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Investors cheer renewed hopes of a Greek deal, though uncertainty remains



July 10, 2015

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The Greek debt crisis take a hopeful turn—for now

Faced with a June 12 deadline to reach a bailout agreement or face a possible exit from the Eurozone, the Greek government has submitted a proposal that, as of this writing, appears to be substantive enough for talks to continue. This does not mean a deal will be reached immediately, although it is possible that a “bridge” package will be arranged to keep the Greek economy afloat. Negotiations could then restart with a goal of reaching an agreement prior to July 20, when Greece is scheduled to repay €3.5 billion euros ($3.9 billion) to the European Central Bank (ECB).

William Riegel, Chief Investment Officer, TIAA Investments


Article Highlights


Global equities endured a fresh wave of volatility during the past week, fueled by ongoing anxiety over Greece and a dramatic selloff in China. After falling early in the week, markets changed course, as hopes for a Greek bailout deal were rekindled and massive intervention by the Chinese government propped up that country’s markets.

In the U.S., despite headlines proclaiming a stock market “correction,“ the S&P 500 Index pared earlier losses to finish effectively unchanged for the week, holding firm at key technical levels and never dropping more than 4% below its late-June peak. Meanwhile, the STOXX Europe 600 Index rose 1.1% for the week after falling to a five-month low on July 7. Year to date through July 9, this index has outpaced the S&P 500 by 3.5% to 0.7%. In our view, European stocks remain more attractive than U.S. shares.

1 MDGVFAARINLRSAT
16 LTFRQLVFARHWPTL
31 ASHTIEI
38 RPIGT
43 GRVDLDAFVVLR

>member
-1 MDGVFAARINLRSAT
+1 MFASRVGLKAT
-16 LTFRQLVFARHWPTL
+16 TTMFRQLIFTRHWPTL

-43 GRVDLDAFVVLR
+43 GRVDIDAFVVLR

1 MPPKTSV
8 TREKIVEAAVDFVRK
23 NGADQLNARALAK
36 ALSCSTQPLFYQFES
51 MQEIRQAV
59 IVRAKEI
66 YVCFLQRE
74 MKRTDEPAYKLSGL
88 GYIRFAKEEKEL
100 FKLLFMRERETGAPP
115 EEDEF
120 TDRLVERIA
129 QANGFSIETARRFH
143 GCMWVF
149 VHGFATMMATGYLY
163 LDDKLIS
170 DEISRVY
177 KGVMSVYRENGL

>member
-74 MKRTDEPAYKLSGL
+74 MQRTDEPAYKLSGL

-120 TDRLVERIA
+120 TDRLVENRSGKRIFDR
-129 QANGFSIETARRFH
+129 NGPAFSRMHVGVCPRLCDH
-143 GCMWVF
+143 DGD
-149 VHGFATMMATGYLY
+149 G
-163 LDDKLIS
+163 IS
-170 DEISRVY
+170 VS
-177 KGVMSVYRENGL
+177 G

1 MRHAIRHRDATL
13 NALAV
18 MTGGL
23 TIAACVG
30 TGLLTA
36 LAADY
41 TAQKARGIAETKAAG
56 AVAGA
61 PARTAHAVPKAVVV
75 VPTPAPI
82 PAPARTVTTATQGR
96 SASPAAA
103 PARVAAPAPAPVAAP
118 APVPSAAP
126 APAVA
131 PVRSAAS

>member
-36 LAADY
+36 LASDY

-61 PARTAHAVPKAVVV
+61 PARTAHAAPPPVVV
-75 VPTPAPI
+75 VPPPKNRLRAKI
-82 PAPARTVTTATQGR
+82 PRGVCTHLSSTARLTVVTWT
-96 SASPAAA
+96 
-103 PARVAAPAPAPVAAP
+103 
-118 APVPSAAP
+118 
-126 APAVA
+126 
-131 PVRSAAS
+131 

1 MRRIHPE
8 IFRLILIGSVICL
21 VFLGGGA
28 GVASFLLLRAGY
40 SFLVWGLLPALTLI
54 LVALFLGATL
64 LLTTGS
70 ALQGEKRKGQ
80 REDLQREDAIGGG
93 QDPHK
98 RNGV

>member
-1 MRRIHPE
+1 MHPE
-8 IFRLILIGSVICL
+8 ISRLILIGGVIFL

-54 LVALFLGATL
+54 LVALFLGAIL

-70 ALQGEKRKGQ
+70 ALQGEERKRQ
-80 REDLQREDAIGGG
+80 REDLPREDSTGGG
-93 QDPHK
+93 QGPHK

Chinese equities ended the week with two days of gains, as Beijing’s near-daily moves halted a slide that saw major domestic indexes plummet more than 20% from June’s highs. Among other measures, the government has cracked down on short sellers, eased margin requirements to encourage stock purchases, and suspended trading in several markets.

Fixed income

U.S. Treasuries were volatile amid the week’s uncertainty. Increased demand for safe-haven assets drove the yield on the bellwether 10-year note down from 2.40% to 2.22% on July 8 before investors’ renewed risk appetites pushed it back up to 2.41% as of afternoon trading on July 10. (Yield and price move in opposite direction.) With Greece-related fears easing—at least for now—investors will look to the Fed and upcoming economic releases for guidance on the direction of interest rates.

Yields on German government bonds—also a typical haven in volatile times—rose during the week. In contrast, sovereign yields from peripheral Eurozone markets such as Italy and Spain declined, a sign that investors believe these countries are on better financial footing than in the past, and thus prepared to handle any fallout from a potential Greek default, and that the ECB has the tools at its disposal to address any financial problems.